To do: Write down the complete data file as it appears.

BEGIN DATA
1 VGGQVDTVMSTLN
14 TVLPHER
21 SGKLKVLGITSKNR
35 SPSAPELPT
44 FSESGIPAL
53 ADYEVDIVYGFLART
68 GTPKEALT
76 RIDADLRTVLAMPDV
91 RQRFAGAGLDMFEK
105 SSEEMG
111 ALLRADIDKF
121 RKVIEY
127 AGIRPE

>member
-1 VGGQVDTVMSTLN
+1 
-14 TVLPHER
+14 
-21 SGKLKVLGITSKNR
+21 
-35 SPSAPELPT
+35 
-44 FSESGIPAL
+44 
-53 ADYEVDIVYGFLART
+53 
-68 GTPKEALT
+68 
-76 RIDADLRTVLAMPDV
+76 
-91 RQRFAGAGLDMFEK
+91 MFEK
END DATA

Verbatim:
1 VGGQVDTVMSTLN
14 TVLPHER
21 SGKLKVLGITSKNR
35 SPSAPELPT
44 FSESGIPAL
53 ADYEVDIVYGFLART
68 GTPKEALT
76 RIDADLRTVLAMPDV
91 RQRFAGAGLDMFEK
105 SSEEMG
111 ALLRADIDKF
121 RKVIEY
127 AGIRPE

>member
-1 VGGQVDTVMSTLN
+1 
-14 TVLPHER
+14 
-21 SGKLKVLGITSKNR
+21 
-35 SPSAPELPT
+35 
-44 FSESGIPAL
+44 
-53 ADYEVDIVYGFLART
+53 
-68 GTPKEALT
+68 
-76 RIDADLRTVLAMPDV
+76 
-91 RQRFAGAGLDMFEK
+91 MFEK